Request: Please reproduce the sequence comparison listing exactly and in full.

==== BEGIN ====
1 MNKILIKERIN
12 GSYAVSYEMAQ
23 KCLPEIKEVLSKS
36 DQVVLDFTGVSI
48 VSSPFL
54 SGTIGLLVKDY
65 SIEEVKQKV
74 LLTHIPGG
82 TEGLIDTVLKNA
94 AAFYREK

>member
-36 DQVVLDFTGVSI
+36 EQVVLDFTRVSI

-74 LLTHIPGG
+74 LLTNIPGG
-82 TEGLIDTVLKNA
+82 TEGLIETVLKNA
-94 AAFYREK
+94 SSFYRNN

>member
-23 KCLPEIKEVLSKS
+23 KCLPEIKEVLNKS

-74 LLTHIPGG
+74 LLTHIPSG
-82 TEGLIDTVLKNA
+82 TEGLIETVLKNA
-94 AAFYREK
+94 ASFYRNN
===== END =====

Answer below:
1 MNKILIKERIN
12 GSYAVSYEMAQ
23 KCLPEIKEVLSKS
36 DQVVLDFTGVSI
48 VSSPFL
54 SGTIGLLVKDY
65 SIEEVKQKV
74 LLTHIPGG
82 TEGLIDTVLKNA
94 AAFYREK

>member
-36 DQVVLDFTGVSI
+36 EQVVLDFTRVSI

-74 LLTHIPGG
+74 LLTNIPGG
-82 TEGLIDTVLKNA
+82 TEGLIETVLKNA
-94 AAFYREK
+94 SSFYRNN

>member
-23 KCLPEIKEVLSKS
+23 KCLPEIKEVLNKS

-74 LLTHIPGG
+74 LLTHIPSG
-82 TEGLIDTVLKNA
+82 TEGLIETVLKNA
-94 AAFYREK
+94 ASFYRNN